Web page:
Although it is not a particularly new fad, the Ketogenic Diet is a topic I have gotten a lot of questions on recently. Usually the question presents itself as: “what’s up with this ketogenic diet, and should I do it?” The answer to those questions are somewhat complex, so it is very difficult to provide a general answer on the spot. The details are crucial when discussing “keto.”
What is it?
First and foremost, let’s cover what keto actually is. If one were to subsist off a diet which causes their body to mimic the state of fasting for a long enough period, their body’s form of producing energy would shift. The goal is to get the body to stop relying on stored glucose (which we get from consuming carbohydrates) for energy production, and instead utilizing a fuel source called ketone-bodies.
In order to turn to this alternative fuel source, someone would need to consume a diet comprised of roughly 65-70% fats, 20-25% protein, and 5-10% carbohydrates. After maintaining this diet for a long enough period (typically 7-10 days), the body begins turning to a ketone-based fuel method, which we call “ketosis.” If someone is intentionally inducing ketosis through nutrition, we call that the Ketogenic Diet.
What is the point?
Some people’s bodies respond really well to a ketone fuel source. There are a variety of different reasons for this, but they are incredibly complex. However, for those who do respond well to ketosis, the process of mobilizing ketone bodies as a fuel source helps burn fat, gain muscle, and increases cognitive function. Which are all good things.
Successful keto dieters typically experience a leaner, more muscular physique, a surge in energy and testosterone production, and clearer, more focused thoughts. It is because of this that people who succeed on a ketogenic diet make so much noise about how amazing the diet is. This is not the case for everyone, however.
Should I try eating keto?
As mentioned before, this is not a simple answer. Without very extensive (and very expensive) bloodwork, there is no way to immediately know whether or not your body will respond well to a ketogenic diet. Therefore, trial and error is the only way to seriously find out how it works for you.
I have seen two people close to me go all-in on trying keto in the past few years. One quickly got into the best shape of his life, had his chronic headaches (which had been going on for 15 years) completely go away, and he approached life with a newfound vigor. The other saw almost no change physically, chronically felt depleted of energy, and felt as though his immune system was weakened. Two different people, same exact diet, drastically different results.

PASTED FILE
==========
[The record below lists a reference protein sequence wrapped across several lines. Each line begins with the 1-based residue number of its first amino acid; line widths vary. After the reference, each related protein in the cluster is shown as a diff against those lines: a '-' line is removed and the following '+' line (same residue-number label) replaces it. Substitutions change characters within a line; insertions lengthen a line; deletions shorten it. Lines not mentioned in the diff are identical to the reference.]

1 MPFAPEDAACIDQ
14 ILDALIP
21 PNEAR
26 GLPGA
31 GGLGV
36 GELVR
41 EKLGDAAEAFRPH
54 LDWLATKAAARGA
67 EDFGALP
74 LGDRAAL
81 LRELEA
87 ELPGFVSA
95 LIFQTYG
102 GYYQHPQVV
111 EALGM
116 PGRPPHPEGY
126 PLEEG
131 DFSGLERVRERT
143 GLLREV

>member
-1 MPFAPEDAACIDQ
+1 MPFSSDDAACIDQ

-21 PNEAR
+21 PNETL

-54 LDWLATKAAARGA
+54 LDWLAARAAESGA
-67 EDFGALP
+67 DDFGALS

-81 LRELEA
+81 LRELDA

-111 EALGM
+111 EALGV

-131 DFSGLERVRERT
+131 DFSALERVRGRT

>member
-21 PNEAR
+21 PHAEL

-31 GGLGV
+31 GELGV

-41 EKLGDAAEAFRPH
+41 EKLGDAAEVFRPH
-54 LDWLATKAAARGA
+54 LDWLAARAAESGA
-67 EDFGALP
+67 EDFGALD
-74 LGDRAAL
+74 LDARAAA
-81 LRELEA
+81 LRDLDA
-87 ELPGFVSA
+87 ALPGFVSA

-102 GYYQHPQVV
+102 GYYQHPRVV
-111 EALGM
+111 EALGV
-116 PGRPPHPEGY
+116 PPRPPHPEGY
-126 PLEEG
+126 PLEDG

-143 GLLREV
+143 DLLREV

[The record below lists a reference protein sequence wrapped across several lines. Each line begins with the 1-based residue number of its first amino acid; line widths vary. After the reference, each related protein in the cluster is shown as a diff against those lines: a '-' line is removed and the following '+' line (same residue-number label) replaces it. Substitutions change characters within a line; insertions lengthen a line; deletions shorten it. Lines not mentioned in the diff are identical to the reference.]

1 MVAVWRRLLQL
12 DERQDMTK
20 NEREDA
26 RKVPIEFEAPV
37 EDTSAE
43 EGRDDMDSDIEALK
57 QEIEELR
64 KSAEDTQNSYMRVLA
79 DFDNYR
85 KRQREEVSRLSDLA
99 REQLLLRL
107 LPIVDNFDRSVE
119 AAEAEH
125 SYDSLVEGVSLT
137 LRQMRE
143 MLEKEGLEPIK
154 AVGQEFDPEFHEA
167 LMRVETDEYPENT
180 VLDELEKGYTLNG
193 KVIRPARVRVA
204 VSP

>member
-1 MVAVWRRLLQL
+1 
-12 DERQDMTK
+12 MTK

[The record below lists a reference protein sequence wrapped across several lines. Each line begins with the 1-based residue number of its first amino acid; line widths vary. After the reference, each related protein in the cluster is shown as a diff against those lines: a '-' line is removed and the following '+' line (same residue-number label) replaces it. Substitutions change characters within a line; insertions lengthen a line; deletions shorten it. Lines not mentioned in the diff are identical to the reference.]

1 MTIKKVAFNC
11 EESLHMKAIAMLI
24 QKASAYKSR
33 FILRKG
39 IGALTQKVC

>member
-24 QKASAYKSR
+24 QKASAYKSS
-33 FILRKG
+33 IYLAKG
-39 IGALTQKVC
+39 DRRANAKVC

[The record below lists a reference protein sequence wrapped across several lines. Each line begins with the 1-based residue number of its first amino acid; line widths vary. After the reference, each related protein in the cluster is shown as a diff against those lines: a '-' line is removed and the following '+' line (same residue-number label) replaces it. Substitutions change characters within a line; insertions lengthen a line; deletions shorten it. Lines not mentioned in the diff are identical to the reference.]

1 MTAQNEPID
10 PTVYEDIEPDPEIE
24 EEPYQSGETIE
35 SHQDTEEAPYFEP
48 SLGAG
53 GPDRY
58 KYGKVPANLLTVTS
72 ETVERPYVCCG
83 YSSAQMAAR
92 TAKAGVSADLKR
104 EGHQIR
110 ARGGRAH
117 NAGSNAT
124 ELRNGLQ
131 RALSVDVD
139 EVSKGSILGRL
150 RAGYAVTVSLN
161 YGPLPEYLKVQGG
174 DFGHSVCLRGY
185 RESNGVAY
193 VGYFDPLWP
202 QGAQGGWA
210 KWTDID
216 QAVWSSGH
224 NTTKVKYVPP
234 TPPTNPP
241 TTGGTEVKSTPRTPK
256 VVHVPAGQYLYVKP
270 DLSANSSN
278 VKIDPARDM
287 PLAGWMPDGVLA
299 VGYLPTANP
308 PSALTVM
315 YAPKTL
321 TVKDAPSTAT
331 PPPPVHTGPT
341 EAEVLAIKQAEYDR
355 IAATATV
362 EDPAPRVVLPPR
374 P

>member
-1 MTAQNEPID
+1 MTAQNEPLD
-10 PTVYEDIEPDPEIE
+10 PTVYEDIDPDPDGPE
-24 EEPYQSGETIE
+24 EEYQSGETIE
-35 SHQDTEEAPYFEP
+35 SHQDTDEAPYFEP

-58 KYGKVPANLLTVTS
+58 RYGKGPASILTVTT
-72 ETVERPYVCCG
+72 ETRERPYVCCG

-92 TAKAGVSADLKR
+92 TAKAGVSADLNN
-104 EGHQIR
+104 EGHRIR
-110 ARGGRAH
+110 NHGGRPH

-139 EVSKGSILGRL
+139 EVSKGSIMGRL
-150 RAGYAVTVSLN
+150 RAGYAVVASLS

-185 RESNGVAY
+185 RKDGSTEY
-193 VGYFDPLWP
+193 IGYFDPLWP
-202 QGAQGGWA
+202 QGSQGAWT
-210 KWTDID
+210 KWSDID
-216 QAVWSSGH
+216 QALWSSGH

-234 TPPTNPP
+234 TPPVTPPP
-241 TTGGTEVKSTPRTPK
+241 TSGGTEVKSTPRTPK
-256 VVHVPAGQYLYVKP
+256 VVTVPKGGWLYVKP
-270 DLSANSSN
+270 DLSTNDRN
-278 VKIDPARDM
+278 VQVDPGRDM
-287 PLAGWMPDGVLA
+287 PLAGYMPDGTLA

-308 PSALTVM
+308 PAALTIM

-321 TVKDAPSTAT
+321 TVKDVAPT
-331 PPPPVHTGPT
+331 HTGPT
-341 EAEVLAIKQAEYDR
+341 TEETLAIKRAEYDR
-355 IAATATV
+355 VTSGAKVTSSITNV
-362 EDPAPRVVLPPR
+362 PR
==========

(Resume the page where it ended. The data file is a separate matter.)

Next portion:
One thing I can say for sure, however, is I do not recommend experimenting with a ketogenic diet if you are an athlete. Although “increased energy” is often reported with successful keto dieters, the type of energy is a more sustained, long-term, slow-burning energy. This type of energy is advantageous in day-to-day life, but not particularly advantageous in most sports, and certainly is not ideal for athletic strength training. Most athletes will perform best on a traditional carb-adapted diet.
As with any rule, there are exceptions. The one exception I find to be particularly interesting in these circumstances is that of the cyclical ketogenic diet. Anyone who read the post about carbs and carb cycling may notice that this practice is relatively close to something we do regularly with our athletes. The concept of the cyclical ketogenic diet is: eat like you are on a ketogenic diet nearly all the time, and then introduce carbs in times of high intensity exercise. Essentially, this is carb cycling, a strategy we recommend to nearly any athlete trying to get lean without losing a step physically.
However, the cyclical ketogenic diet takes things one step further. Instead of simply avoiding carbs on off days, it requires a hefty dose of healthy fats throughout the day, and a very specific and concentrated dose of carbohydrates with a workout.
The reason these carbs would not influence ketosis is because your body uses glucose first if any is available for energy. If the carbs are dosed appropriately during a workout, they will all be used up, and none will be stored in the muscle or liver as glycogen. Therefore, once the energy is depleted, the body would automatically switch back to a ketone-burning process.
So, who should try a cyclical ketogenic diet? Again, it is important to keep in mind that ketosis simply will not work for some people based on their physiology. However, people that may want to experiment with a cyclical ketogenic diet are: very active people who train regularly but could afford to lose some body fat (ie. me), or athletes who are overweight and could perform better in their sport if they were leaner, and can afford to lose a bit of muscle along the way. Notice, this is a very small percentage of athletes. That being said, I am currently experimenting with a cyclical ketogenic diet, and I will keep everyone posted on how it works out for me.
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Conclusion: Ketosis is cool, but not for everyone, and definitely not for nearly all athletes. Furthermore, it is very easy to mess up a ketogenic diet, and the slightest slip-up can cause any work you put into the diet to be rendered useless.
That being said, if you are very driven, open to experimentation, willing to pay too much for groceries, and can afford to possibly deal with the negatives if it doesn’t work out for you, the cyclical ketogenic diet seems like a pretty solid general fitness alternative to a traditional carb-dense diet.